So while this year has already brought us economic upheaval unseen since the Great Depression, even as we enter into the Not-so-great Recession we still have much for which to be thankful. We do see foreclosures in our area, but still in small numbers, especially as compared to some neighboring counties where the majority of properties are foreclosures or short sales. We live in an area of intense natural and architectural beauty. We are surrounded by an endless variety of delicious items. The life of the mind is active here. And let us not forget, even as the sun forces its way through the fog, it sets behind the Golden Gate, in this area that trully is paradise.

Thursday, November 20, 2008

Fannie, Freddie Suspend Forclosures

Fannie, Freddie Suspend Foreclosures
Carrie Bay | 11.20.08

Fannie Mae and Freddie Mac announced this afternoon that they are suspending all foreclosures on mortgages that the two companies own.

Both companies have ordered their national networks of mortgage servicers and foreclosure attorneys to halt all foreclosure sales and evictions involving occupied single-family properties. Freddie Mac is also including 2-4 unit occupancies as part of the suspension. The foreclosure moratoriums will take effect November 26 and go through January 9, 2009.

The suspensions will give servicers time to implement the Streamlined Modification Program announced by Fannie Mae, Freddie Mac, and their conservator, the Federal Housing Finance Agency (FHFA). The agencies' fast-track plan for getting seriously delinquent borrowers into more affordable mortgages was announced on November 11 in conjunction with the HOPE NOW Alliance and is scheduled to launch on December 15.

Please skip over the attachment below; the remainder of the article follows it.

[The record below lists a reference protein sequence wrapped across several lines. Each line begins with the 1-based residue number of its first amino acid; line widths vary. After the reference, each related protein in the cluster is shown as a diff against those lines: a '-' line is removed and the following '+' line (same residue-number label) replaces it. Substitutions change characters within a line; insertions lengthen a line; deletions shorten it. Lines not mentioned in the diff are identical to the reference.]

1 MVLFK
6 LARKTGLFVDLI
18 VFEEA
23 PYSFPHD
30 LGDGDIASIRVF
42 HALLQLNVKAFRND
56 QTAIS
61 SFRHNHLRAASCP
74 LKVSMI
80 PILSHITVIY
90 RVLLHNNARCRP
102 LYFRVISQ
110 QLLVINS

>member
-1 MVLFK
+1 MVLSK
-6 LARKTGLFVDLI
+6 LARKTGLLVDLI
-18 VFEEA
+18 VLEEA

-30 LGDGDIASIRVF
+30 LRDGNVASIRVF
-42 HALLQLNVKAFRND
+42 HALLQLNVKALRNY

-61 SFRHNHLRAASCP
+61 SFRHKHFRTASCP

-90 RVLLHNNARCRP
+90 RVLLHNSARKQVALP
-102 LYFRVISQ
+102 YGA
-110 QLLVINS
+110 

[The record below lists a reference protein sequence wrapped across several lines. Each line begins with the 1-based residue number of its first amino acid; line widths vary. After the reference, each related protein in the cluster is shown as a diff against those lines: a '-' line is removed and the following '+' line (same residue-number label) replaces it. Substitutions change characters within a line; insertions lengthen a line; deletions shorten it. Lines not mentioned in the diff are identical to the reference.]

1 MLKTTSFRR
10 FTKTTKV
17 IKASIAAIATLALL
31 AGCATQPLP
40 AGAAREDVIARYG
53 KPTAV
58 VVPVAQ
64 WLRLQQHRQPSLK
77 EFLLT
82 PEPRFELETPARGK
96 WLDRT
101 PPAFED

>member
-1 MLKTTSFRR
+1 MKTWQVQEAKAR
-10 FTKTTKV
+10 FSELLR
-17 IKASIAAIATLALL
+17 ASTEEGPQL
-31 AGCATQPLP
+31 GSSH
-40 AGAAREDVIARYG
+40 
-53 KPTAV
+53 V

The temporary suspensions are also expected to give servicers more time to help troubled borrowers avoid foreclosure. Fannie Mae's attorneys and servicers plan to reach out to more than 10,000 borrowers the company estimates will be affected during the suspension period. Freddie Mac said its representatives will contact an estimated 6,000 borrowers.

“By working closely with FHFA and our servicers, Freddie Mac is on track to help three out of every five troubled borrowers with Freddie Mac-owned loans avoid foreclosure this year,” said Freddie Mac CEO David M. Moffett. “Today’s announcement builds on this momentum and provides a new measure of certainty to many of these families during the holidays.”

The chiefs of both orga
nizations emphasized that lenders servicing mortgages they own will continue to work with distressed borrowers to consider all workout options available, such as permanent rate reductions and mortgage term extension modifications, “even if previous workout efforts have been unsuccessful,” Fannie Mae said in a written statement. This year, Freddie Mac said it expects to approve 84,000 workouts for the estimated 140,000 who are delinquent on its wholly-owned mortgages. Sister financier, Fannie Mae, did not release its workout estimates.

“Fannie Mae is committed to working with FHFA to implement the streamlined modification program as quickly as possible to help prevent unnecessary foreclosures,” said Herb Allison, Fannie Mae's CEO. “We must and will do more.”

Thanks to Gwen and Rhoda from Holmgren and Associates for this information:

Gwen Hoople and Rhoda Paul
Mortgage Lending Specia
1900 Mountain Boulevard
Oakland, CA 94611

office: 510-339-2121
fax: 510-339-1004